Tuesday, November 27, 2007


Commonwealth chair is Museveni’s big test
Now that Chogm has passed, it’s imperative that the country takes stock of the historic week when citizens once again demonstrated that they can stick together to attain a common objective.

President Yoweri Museveni, now has the privilege and right to be the Chairman of the Commonwealth community for another two years after the country successfully hosted a major international event since Independence.

As the organisers chest-stamp and indulge themselves with glee, the Chogm 2007 will truly have extraordinary consequences for the country and its leadership on the world stage.

The bar has been raised; Uganda’s holding of the chair for the Commonwealth will have the country come under intense scrutiny for the next two years on matters of democracy , rule of law and respect for human rights.

President Museveni, appeared to suggest months before Chogm that his government will not slip back to the dark days when oppressive governments undermined people’s fundamental rights to live in a free society.

Mr Museveni said that this will not happen especially now that he is the chairman of the Commonwealth. Much as the president can be given a benefit of doubt on his promises to realise democratic governance; growing our democracy will take more than just the spoken word. The role of good governance in boosting economic growth and development cannot be underestimated.

This is the reason why , the successful hosting of Chogm should not mask a multitude of problems the country is facing which include among others the total lack of respect and accountability by our national leaders to the 11 million voters that gave them the mandate to lead this country to prosperity.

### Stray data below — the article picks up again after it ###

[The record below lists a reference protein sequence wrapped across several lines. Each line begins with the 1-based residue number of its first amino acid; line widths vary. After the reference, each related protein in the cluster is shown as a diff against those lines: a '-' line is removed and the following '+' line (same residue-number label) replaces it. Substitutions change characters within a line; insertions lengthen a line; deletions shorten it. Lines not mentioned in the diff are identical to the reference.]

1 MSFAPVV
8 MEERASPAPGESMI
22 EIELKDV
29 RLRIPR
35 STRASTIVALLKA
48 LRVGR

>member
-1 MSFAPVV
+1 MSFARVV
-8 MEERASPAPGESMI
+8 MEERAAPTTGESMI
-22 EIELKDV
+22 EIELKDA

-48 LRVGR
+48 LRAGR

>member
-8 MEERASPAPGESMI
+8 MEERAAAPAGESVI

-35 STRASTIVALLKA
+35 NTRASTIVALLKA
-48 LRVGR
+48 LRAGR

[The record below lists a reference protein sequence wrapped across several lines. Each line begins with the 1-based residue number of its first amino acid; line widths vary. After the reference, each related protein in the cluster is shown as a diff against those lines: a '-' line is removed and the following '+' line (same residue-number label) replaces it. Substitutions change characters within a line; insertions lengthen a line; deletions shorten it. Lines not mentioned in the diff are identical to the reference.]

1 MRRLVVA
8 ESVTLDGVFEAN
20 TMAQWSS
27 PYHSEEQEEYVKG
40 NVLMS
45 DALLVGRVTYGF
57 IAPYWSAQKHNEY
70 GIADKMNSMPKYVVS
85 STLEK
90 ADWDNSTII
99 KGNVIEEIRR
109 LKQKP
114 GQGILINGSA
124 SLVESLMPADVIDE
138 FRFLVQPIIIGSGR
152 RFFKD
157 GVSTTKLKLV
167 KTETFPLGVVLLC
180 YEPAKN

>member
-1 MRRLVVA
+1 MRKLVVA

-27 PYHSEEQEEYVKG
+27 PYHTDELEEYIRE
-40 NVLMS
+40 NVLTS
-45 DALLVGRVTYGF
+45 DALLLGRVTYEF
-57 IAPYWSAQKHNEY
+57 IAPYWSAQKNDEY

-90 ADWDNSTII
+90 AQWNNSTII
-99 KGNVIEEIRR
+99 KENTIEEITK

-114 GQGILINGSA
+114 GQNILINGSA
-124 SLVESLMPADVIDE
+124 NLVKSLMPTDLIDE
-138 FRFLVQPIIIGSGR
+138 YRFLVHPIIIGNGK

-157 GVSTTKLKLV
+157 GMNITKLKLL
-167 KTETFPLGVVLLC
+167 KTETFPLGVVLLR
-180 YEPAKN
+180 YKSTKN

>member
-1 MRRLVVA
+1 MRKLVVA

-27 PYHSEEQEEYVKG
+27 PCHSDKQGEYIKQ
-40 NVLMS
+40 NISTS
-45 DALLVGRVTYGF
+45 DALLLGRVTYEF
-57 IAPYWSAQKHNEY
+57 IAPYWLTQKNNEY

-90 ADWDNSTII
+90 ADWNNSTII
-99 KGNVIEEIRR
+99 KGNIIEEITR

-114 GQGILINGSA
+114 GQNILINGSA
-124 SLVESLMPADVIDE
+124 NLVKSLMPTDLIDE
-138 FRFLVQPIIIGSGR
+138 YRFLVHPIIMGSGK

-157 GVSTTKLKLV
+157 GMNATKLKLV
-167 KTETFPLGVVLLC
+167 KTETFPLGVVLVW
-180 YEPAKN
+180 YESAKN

There is still widespread –call it rampant corruption, the deliberate undermining, by the executive, of parliament and the judiciary which should ideally check against the excesses of the state and the apparent lack of general respect and tolerance to critical views and opinions of Ugandans; let it be the media, (event after being accredited, some reporters and photographers from the independent media were denied access to some state functions during the queen’s visit which again shows lack of tolerance and fair competition in our business).

But even opposition leaders must be tolerant to the views and decisions of the majority. That’s how a vibrant democracy functions.
A situation where our national and local leaders care too much for their own well being and too little about the people they lead, the peasantry that live on less than a dollar a day (just about Shs900), should also be urgently reversed.

At the opening of the business forum at Sheraton Hotel, President Museveni was quite persuasive in his arguments for the 900 Africans to ‘burst onto the world stage by exporting value added commodities and touch off an “Africa Industrial revolution”.

He rightly bemoaned the widening inequalities between the developed and developing world. But this inequality is also very evident in Uganda where the gap between the rich and the poor has assumed alarming proportions. For now , the government has done very little to improve the peasants’ lot. Charity should begin at home.

The country would save a lot of money from thinning the rank of idle cadres who have openly complained about being redundant and bored. The cost of Mr Museveni’s unprecedented huge government is simply astronomical!

The president should do the logical thing- cut down on the number of ministers, RDCs, presidential advisers (you can have one per region) and use the money to strengthen and professionalise national institutions the way he has done with the army and police.

Now that the country is relatively peaceful, we need to cut down on defence spending as well, to help extend to the countryside the un-precedented pre-Chogm renovations and construction witnessed in Entebbe and Kampala. Remember the country should, as a must, maintain these facilities together with the beautification and general high level of cleanliness experienced during Chogm. For those who pocketed the Chogm funds now is the time to account.

The out going Commonwealth Secretary General Don McKinnon, a very pleasant man and accomplished diplomat, said, “the Commonwealth should be true to our values; freedom, democracy, human rights, the rule of law and opportunity for all, especially women and young people. He then posed a question-what is the most important thing in the world? People! People! People!” What a wonderful way to say his adieu!

The writer is a journalist and advocate

No comments: